doctor taking patient's blood pressureA stroke occurs when blood flow to part of the brain is blocked. When this process is disrupted, the brain no longer receives the amount of oxygen it needs and cells die off.

There are two types of strokes: Ischemic and hemorrhagic. The most common, ischemic, happens when a blood vessel flowing to your brain is blocked or clogged. Hemorrhagic, responsible for the other 20 percent, occur when a blood vessel in your brain ruptures.

Strokes are life-changing experiences that involve a long recovery. Based on pre-existing conditions, lifestyle and genetic factors, certain people have a higher likelihood of stroke.

High Blood Pressure

High blood pressure places additional strain on the blood vessels, causing them to stiffen and narrow. This increases risk of a blood clot in the brain or vessels weakening over time. While high blood pressure is one of the most common sources of stroke, it’s also a condition that patients can manage with the help of a doctor.

High Cholesterol

For individuals living with this condition, cholesterol deposits can build up in the blood. This may contribute toward a blood clot, which could migrate to the brain and cause a stroke.

Smoking and Tobacco

Smoking cigarettes increases a patient’s stroke risk in two key ways. One, nicotine causes a patient’s blood pressure to rise. Two, inhaling the chemicals in a cigarette causes fat deposits to build up in the arteries and gradually thickens the blood.

These factors increase a smoker’s risk of having a fatty deposit dislodge and travel to the brain or having a clot form.

Cardiovascular Conditions

Multiple cardiovascular conditions can increase risk of experiencing a stroke, including:

  • Carotid Artery Disease: The carotid artery, which supplies blood from your neck to your brain, gradually starts to narrow from atherosclerosis.
  • Peripheral Artery Disease: The vessels carrying blood to the leg and arm muscles start to narrow. Patients living with peripheral artery disease may eventually develop carotid artery disease, which increases the risk of developing a stroke.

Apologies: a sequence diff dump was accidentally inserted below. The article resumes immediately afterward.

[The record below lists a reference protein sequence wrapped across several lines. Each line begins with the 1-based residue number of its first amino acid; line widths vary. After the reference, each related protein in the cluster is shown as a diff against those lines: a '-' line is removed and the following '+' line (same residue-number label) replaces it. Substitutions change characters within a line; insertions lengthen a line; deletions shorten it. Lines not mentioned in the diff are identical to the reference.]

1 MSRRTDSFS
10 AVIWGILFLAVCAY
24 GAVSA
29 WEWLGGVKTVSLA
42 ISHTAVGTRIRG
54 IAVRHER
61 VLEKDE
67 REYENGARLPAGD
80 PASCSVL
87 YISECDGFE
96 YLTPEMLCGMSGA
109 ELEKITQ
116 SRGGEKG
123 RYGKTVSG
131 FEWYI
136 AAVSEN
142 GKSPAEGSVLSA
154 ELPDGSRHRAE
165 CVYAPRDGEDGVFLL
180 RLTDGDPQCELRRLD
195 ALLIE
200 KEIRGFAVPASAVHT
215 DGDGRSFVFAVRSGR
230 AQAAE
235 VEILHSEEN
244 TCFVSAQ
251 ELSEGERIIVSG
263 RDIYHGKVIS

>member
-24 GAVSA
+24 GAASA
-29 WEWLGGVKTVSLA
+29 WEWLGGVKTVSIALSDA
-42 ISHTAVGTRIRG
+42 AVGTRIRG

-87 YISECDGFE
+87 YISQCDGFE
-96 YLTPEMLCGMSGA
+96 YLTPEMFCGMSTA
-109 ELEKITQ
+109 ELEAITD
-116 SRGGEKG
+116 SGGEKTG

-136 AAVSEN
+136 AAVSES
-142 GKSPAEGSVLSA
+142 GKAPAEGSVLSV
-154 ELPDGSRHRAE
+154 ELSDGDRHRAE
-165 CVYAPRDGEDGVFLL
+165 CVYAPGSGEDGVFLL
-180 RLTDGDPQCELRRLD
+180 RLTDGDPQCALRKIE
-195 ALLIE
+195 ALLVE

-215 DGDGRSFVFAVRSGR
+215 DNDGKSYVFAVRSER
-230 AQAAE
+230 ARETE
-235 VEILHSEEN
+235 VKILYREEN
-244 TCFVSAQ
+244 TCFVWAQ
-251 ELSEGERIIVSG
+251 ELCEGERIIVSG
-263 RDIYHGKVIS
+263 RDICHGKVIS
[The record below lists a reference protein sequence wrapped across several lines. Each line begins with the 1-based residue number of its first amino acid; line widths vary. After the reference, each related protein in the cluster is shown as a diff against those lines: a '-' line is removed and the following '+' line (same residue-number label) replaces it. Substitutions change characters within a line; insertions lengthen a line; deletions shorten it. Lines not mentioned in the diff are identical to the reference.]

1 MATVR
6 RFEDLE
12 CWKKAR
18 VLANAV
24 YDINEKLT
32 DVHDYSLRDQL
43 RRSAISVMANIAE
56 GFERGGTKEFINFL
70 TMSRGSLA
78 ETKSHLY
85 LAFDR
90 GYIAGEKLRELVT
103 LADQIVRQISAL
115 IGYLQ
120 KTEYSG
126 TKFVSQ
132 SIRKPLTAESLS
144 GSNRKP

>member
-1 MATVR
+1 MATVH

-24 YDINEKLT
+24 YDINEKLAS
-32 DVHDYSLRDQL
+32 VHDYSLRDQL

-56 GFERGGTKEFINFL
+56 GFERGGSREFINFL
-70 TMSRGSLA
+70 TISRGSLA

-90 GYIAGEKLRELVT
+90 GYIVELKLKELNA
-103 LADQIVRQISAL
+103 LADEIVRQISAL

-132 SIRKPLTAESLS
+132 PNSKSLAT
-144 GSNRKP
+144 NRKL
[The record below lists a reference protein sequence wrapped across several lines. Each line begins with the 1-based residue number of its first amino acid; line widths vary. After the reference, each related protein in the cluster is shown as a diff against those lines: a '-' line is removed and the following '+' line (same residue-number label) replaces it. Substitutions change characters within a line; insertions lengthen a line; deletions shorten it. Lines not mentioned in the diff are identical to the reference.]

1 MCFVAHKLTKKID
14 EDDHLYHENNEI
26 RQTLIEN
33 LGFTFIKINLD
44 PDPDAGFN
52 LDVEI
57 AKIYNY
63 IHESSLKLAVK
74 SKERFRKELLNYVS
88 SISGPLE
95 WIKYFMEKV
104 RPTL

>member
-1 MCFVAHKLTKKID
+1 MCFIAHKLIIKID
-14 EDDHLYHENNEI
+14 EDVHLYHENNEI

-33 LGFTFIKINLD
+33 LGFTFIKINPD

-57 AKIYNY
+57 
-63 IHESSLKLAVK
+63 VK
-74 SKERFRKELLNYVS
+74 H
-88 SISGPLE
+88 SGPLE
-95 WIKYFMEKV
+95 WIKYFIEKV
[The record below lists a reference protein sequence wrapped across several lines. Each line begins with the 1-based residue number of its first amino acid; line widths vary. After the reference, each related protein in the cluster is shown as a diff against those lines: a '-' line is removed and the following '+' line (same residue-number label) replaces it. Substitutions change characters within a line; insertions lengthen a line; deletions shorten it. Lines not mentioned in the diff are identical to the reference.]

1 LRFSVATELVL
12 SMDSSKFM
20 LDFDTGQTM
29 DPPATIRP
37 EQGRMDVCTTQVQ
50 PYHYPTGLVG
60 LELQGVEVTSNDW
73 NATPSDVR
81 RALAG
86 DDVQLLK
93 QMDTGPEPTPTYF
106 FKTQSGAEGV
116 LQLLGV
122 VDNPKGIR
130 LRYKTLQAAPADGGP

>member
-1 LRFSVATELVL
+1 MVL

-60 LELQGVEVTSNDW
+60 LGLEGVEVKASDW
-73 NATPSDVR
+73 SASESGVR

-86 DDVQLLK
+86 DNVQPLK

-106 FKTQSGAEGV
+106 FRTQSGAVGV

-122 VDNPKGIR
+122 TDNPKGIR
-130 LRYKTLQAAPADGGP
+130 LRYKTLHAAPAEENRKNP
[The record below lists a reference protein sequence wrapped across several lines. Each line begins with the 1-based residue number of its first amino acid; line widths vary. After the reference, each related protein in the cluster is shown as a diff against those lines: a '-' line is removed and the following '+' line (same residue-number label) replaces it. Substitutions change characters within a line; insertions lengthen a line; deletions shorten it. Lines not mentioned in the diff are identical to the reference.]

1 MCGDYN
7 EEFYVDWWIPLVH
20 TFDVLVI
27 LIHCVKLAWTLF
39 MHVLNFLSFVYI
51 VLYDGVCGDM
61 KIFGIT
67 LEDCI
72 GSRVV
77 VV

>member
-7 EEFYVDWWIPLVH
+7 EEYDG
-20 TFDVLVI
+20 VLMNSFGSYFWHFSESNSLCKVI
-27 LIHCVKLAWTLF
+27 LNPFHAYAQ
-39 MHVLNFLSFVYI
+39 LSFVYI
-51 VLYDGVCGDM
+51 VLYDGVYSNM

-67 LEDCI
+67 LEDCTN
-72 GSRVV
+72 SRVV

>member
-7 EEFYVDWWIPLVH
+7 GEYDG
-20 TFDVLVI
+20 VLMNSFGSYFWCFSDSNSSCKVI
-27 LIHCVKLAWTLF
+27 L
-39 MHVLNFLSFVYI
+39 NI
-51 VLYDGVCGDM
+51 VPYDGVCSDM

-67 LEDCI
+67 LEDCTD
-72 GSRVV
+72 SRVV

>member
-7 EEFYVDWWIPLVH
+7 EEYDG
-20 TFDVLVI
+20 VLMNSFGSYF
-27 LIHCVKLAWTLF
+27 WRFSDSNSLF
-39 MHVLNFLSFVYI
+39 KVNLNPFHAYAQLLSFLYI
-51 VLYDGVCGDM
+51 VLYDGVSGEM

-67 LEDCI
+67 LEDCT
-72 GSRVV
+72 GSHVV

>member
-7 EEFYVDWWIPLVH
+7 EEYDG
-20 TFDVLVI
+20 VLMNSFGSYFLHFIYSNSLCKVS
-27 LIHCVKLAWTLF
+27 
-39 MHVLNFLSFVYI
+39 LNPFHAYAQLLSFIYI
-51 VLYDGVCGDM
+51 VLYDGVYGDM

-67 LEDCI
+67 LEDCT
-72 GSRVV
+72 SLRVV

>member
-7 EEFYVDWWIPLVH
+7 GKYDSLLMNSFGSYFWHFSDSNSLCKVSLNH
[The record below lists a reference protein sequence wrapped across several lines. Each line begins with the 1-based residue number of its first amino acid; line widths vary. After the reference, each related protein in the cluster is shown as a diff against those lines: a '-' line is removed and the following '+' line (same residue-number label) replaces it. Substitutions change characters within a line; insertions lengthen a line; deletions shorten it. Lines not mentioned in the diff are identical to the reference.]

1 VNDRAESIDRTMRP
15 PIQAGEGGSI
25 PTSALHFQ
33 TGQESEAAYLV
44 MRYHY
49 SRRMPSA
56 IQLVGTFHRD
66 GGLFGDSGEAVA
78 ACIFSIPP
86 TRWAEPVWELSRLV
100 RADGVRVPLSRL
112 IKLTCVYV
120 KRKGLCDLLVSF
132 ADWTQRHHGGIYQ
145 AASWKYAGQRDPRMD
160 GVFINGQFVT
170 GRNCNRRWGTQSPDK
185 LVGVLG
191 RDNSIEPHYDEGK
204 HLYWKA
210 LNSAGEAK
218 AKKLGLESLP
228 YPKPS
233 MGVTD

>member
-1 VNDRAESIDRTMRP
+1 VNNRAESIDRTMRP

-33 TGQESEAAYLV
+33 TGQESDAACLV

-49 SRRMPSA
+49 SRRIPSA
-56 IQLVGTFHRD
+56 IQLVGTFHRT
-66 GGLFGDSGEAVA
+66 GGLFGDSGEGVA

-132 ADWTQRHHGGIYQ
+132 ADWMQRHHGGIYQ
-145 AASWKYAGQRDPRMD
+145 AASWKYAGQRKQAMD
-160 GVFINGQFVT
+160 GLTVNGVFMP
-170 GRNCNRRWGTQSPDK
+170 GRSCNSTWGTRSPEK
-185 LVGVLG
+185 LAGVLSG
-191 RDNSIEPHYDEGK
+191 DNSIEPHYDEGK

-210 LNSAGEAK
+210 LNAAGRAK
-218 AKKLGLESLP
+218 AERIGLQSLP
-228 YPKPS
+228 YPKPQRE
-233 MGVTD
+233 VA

• Atrial Fibrillation: This heart rhythm disorder, in which the heart’s upper chambers beat out of sync, increases a patient’s risk of having a stroke.
  • Heart Disease: This disease affects the heart valves and may involve atrial fibrillation. Patients also experience clogged arteries, which can increase stroke risk.


Some patients living with type 1 or type 2 diabetes may also be overweight, have high blood pressure or high cholesterol. Patients who experience a stroke while their blood sugar levels are elevated may suffer a greater degree of brain damage.

Overweight and Inactive

People who are overweight or sedentary have elevated risks. Aim for the recommended 30 minutes of daily physical activity, consume more fruits and vegetables and cut back on fats.

Age and Genetic Factors

Although you can experience a stroke at any age, the odds increase in those over 55 and double every decade onwards. Certain genetic factors may also heighten risk, including:

  • A family history of strokes, high blood pressure or diabetes.
  • You’re male – men have a higher likelihood of stroke.
  • You have sickle cell anemia, a genetic condition that causes the arteries to narrow.

Additional Lifestyle Factors

Beyond health conditions, certain lifestyle habits can elevate likelihood of a stroke:

  • Alcohol and drug abuse, including cocaine, heroin and amphetamines
  • Poor sleep habits, which can also contribute to heart disease

Following a stroke, many individuals need short-term rehabilitation to regain strength, mobility and motor skills. To learn more about the recovery process, contact us today.